Seeing the glossy luster of polish on a smoothly carved wooden dish, it doesn’t take a connoisseur to see that creating lacquerware takes sophisticated artistry and skill. These artisanal creations, known as urushinuri, have a rich cultural heritage and exemplify Japan’s reverence for craftsmanship. You can see it showcased most commonly when the finished objects contain traditional Japanese foods.
So synonymous is lacquerware with Japan that in bygone days, it was known as “japan” to the western world, just as porcelain was known as “china.” Kuroe in Wakayama Prefecture is home to one of Japan’s four largest lacquer-producing areas. The old-fashioned town still celebrates this centuries-old artistry today.
Make your own memento
A 25-minute car ride from Wakayama City, the quiet little town of Kuroe is surprisingly untouched by the commercial tourist wave. Start your day at the Uruwashikan, the Kishu Lacquerware Cooperative’s industry hall (map), where you can discover the rich history of this art and even paint and take home some of your very own.
This building houses a museum and a shop dedicated to all things lacquer and presents the town’s historic roots in this traditional art. On display are original tools and details on early methods of lacquerwork in Kuroe. Stock up on gifts at the ground-floor shop, where you’ll find a beautiful range of chopsticks, serving bowls, trays and display pieces.
It’s here that you can paint, or rather, makie your memento. Makie is the process of using gold and silver powder to paint motifs and designs on lacquered dishes. Choose between a tray or a lunch box, select your powdered colors and paint into the outlined motifs. A seasoned craftsman will be on hand to help. Workshops usually last about an hour and are best booked ahead of time.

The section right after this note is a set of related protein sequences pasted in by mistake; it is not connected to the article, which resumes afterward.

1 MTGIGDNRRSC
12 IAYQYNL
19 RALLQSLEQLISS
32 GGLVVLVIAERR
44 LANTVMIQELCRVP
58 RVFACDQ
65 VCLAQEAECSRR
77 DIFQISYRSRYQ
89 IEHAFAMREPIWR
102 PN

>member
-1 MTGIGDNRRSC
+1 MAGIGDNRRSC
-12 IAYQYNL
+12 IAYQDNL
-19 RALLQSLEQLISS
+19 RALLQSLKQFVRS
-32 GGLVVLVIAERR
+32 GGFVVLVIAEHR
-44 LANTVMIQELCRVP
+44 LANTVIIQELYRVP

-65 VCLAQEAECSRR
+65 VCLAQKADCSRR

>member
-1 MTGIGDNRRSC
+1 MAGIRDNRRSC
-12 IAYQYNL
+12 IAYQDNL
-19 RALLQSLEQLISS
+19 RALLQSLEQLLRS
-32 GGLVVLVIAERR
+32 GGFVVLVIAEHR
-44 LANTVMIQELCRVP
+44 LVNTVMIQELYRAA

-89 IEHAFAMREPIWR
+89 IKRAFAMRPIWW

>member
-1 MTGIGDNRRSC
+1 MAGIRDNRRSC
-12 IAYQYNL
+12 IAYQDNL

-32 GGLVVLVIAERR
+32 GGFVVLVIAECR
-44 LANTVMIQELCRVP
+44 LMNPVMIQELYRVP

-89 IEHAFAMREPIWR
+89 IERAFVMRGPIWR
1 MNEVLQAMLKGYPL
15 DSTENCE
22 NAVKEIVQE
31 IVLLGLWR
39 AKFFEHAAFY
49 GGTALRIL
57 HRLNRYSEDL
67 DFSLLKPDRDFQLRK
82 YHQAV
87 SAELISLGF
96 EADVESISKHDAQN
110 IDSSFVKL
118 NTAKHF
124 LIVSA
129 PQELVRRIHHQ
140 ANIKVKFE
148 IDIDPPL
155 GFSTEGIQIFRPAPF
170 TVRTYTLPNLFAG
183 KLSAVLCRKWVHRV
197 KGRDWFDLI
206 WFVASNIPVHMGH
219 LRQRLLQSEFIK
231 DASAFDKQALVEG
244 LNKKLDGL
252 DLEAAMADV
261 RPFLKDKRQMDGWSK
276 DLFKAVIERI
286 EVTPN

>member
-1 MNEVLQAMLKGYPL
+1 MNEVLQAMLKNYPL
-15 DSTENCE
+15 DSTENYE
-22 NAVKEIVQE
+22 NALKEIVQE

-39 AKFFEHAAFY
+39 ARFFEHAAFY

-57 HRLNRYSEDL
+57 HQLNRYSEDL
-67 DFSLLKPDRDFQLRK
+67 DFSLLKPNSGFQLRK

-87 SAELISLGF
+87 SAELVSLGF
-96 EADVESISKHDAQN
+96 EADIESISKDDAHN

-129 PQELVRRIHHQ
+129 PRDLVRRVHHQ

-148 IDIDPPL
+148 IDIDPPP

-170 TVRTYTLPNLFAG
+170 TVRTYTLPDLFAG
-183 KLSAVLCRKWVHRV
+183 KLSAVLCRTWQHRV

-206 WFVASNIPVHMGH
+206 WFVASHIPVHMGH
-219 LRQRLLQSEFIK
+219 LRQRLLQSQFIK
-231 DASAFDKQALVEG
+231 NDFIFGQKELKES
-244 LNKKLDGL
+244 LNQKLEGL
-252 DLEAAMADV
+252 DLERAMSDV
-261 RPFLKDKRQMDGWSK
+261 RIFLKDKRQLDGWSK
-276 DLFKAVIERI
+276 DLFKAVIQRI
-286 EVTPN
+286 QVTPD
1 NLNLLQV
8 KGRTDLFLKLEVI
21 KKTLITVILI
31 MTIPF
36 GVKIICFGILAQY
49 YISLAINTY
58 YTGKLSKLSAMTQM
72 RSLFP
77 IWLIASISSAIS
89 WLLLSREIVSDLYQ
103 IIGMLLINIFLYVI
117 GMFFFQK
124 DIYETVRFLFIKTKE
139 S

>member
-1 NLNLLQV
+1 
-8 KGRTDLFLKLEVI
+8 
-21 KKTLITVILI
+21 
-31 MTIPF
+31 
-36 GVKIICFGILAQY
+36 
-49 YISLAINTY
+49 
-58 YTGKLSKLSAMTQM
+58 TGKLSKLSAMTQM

After crafting your masterpiece, stroll around the Uruwashikan area to discover old merchant houses and the shops that are set among them. One such establishment is Ikeshoo (map). Stacked with beautiful lacquer pieces, this boutique also has an assortment of inden leather items. Inden is the traditional Japanese craft of applying decorative lacquer patterns on deerskin.
The layers of lacquer
Kuroe town remains well-known as the center for Kishu lacquerware production. In fact, it hosts The Kishu Lacquerware Festival every year on the first weekend of November — a popular event that attracts thousands of visitors.
While in Kuroe, be sure to check out one of the more unique styles of lacquer this region is famous for called negoro shikki. This is where portions of black underlay of polish are visible through a vermillion top coating of lacquer.
In the 17th century, Buddhist monks from Negoro Temple devised a new method to create red lacquerware for their temple — they used red only for their top layer of polish. With time and wear, the black layer of polish started to show up in these pieces. These soft black strokes of polish found on some Kishu lacquer show a beautiful contrast to the rich red gloss of the topcoat.